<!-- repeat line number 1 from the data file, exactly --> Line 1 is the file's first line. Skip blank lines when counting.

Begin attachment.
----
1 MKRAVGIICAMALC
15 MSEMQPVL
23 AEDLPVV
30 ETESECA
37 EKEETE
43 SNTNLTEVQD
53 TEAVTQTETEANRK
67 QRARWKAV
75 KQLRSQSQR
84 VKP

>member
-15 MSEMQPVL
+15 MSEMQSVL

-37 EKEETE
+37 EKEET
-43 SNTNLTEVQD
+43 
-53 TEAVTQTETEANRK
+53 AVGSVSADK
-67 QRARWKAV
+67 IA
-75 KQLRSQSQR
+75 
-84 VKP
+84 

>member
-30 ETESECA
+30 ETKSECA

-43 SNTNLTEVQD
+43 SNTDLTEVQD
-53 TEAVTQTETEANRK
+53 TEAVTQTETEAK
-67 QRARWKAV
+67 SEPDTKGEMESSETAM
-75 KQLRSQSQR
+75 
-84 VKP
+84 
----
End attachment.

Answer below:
1 MKRAVGIICAMALC